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MCI is a nosological entity proposed as an intermediate state between normal aging and dementia. The syndrome can be divided into two broad subtypes: amnestic MCI (aMCI) characterized by reduced memory, and non-amnestic MCI (naMCI) in which other cognitive functions rather than memory are mostly impaired. aMCI seems to represent an early stage of AD, while(More)
Mild cognitive impairment (MCI) represents a heterogeneous group of cognitive disturbances at high risk of dementia. The amnestic subtype (aMCI) might be a prodromal state of Alzheimer's disease (AD). The aim of this study is the identification, by proton magnetic resonance spectroscopy (1H MRS), of modifications in brain metabolites able to detect subjects(More)
The increase in average life expectancy is resulting in an increasing prevalence of major invalidating illnesses, such as cardiovascular disease and dementia. Congestive heart failure (CHF) is a chronic, progressive disease representing the advanced stage of cardiac illnesses. Cognitive impairment is known to be a frequent feature of CHF patients. The(More)
The proteins cathepsin D, encoded by CTSD gene, and alpha2-macroglobulin, encoded by A2M gene, are involved in the biochemical pathway leading to deposition of beta-amyloid. In these proteins two amino acid polymorphisms (CTSD-Ala/Val C-->T and A2M-Ile/Val A-->G) have been associated with an increased risk for Alzheimer's disease (AD), but conflicting(More)
OBJECTIVES There is a growing consensus worldwide that palliative care needs to be both more inclusive of conditions other than cancer and to improve. This paper explores some common challenges currently faced by professionals providing palliative care for patients with either cancer or dementia across five countries. METHOD One focus group (n=7) and 67(More)
BACKGROUND Palliative care for people with dementia is often sub-optimal. This is partly because of the challenging nature of dementia itself, and partly because of system failings that are particularly salient in primary care and community services. There is a need to systematize palliative care for people with dementia, to clarify where changes in(More)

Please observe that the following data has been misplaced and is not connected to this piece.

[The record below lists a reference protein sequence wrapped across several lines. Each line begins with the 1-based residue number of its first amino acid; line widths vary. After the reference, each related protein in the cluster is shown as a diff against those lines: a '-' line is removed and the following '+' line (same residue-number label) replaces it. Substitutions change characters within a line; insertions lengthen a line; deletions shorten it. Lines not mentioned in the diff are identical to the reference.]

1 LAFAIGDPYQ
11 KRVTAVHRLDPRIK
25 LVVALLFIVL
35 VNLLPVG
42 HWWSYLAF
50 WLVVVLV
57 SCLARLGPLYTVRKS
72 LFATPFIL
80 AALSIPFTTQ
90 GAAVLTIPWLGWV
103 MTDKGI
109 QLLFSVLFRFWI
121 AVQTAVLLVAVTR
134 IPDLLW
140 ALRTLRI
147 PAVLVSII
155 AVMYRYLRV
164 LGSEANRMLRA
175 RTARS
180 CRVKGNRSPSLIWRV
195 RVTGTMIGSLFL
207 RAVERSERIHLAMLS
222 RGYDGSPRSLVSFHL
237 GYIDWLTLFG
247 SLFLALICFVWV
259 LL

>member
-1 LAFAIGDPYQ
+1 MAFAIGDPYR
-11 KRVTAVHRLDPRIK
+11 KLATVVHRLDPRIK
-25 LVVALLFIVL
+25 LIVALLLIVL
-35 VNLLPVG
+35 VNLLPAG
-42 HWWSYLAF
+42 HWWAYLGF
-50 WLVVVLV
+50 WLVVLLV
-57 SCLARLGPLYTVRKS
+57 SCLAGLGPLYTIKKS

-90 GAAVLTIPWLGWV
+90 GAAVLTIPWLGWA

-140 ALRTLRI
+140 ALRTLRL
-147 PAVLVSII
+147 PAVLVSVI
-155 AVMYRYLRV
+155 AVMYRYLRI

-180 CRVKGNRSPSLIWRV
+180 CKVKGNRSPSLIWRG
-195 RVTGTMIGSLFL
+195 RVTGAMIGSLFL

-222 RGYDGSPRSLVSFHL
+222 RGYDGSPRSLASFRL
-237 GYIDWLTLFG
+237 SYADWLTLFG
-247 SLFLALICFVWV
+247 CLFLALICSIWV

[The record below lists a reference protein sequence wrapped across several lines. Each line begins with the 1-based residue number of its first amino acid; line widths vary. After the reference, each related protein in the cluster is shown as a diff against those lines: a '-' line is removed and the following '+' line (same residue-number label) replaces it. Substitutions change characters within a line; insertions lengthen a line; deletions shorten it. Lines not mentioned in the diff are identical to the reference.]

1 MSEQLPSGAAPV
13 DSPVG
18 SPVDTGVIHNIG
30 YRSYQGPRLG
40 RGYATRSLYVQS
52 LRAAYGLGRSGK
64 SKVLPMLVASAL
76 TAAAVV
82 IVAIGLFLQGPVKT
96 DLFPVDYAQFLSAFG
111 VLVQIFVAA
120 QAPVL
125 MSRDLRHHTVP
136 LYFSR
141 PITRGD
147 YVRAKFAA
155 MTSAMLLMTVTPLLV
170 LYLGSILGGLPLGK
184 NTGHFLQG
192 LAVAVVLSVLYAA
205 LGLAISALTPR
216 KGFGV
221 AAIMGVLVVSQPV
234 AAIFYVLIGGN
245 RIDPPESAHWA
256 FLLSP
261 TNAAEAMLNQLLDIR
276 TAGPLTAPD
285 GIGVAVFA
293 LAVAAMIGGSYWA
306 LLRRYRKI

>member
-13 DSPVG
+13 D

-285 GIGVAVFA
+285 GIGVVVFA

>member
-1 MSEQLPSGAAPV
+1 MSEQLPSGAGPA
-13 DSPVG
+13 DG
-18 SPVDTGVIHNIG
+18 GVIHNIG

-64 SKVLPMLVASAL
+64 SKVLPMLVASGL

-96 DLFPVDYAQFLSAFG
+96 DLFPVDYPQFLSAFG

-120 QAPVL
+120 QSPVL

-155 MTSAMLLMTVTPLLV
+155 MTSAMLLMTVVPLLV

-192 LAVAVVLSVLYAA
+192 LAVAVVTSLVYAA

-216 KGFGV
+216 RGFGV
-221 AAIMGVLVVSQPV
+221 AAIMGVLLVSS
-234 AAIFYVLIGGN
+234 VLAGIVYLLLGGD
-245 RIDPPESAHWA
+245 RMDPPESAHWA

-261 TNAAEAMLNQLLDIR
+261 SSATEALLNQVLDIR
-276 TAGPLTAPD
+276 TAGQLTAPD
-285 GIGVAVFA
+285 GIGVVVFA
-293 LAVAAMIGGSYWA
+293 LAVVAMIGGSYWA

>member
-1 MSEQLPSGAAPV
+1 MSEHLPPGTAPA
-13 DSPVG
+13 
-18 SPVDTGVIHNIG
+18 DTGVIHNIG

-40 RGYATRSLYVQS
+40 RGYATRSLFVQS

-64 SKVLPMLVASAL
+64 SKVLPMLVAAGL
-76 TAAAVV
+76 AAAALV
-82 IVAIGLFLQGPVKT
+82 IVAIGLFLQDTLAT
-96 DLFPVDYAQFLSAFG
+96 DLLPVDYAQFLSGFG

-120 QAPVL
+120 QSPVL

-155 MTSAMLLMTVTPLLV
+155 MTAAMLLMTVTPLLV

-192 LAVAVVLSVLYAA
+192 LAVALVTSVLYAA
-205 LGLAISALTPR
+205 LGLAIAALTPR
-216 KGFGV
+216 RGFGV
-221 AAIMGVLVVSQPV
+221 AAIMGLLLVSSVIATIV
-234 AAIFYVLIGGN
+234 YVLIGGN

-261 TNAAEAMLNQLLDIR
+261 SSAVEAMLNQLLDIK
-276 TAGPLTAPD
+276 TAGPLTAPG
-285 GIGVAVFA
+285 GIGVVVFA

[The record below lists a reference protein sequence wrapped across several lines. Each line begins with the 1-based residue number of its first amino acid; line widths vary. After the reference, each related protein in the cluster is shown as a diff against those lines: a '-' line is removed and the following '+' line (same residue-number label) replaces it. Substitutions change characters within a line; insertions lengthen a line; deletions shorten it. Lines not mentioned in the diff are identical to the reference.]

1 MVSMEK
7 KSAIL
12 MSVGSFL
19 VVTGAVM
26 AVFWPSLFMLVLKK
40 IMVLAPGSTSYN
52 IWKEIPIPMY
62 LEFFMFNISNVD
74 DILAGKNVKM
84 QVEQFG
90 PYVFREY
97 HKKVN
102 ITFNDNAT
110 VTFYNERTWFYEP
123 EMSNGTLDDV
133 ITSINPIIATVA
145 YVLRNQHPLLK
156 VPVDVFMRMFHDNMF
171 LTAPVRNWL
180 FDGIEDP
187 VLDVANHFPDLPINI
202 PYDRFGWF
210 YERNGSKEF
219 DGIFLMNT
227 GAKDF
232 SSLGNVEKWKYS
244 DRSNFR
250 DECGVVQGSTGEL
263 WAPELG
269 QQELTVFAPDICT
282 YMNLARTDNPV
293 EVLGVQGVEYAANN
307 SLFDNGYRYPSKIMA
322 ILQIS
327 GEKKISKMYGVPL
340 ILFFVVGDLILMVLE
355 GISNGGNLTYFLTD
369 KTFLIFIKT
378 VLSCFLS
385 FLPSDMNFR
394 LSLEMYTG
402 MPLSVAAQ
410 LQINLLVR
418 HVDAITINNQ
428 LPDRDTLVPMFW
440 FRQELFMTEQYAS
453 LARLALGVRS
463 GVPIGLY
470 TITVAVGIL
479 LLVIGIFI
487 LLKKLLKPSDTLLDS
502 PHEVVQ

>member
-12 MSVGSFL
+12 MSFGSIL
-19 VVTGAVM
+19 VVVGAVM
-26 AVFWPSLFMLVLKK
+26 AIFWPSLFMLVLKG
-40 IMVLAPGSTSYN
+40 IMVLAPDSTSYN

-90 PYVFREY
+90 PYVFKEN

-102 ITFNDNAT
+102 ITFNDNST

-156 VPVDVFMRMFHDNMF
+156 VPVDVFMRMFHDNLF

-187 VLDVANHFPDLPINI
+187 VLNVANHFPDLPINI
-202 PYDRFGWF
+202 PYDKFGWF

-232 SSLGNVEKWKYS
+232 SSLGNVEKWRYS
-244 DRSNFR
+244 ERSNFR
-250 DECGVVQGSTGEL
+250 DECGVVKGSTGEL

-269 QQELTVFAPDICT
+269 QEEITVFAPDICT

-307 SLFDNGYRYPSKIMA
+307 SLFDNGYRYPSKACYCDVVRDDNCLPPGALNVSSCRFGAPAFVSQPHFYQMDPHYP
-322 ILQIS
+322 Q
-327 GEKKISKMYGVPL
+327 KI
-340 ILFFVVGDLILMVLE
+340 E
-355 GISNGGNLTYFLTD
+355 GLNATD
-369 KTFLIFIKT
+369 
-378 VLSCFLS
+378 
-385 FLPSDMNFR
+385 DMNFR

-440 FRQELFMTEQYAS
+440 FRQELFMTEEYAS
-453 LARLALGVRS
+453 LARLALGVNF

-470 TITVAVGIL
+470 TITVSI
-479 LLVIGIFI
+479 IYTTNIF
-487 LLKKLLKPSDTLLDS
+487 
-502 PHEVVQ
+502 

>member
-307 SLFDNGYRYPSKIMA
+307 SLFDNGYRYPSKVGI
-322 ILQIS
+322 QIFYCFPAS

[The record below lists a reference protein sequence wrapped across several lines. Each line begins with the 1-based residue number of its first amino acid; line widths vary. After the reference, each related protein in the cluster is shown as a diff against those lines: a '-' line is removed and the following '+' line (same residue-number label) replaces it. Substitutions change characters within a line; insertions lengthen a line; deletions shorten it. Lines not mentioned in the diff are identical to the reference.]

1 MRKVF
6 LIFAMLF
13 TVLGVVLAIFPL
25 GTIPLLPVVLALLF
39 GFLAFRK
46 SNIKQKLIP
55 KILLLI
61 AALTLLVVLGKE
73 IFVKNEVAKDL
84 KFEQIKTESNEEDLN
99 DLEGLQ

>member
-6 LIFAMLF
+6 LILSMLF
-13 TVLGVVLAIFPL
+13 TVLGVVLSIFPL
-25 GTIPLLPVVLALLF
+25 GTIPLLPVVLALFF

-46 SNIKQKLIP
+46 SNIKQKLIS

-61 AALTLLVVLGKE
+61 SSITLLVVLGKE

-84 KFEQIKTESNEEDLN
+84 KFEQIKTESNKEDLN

BACKGROUND Interventions to improve palliative care encounter challenges beyond the usual implementation problems because of palliative care's complex and changing character. In this study, we explored barriers and facilitators faced by health-care professionals in five European countries (England, Germany, Italy, Norway and the Netherlands) with regard to(More)
AIM To determine whether the number of residents' preferences and needs together with the actions taken to satisfy them recorded into their 'life-and-care plans' will increase and the process of shared decision-making will improve the residents' psychosocial well-being. BACKGROUND Shared decision-making is defined as a process where healthcare(More)
BACKGROUND People with dementia can benefit from a palliative care approach. Recommendations, such as those of the EAPC have been proposed to strengthen the provision of palliative care for this group of patients. Yet, it remains challenging for professionals to identify when a person with dementia is in need of palliative care. The objective of this study(More)
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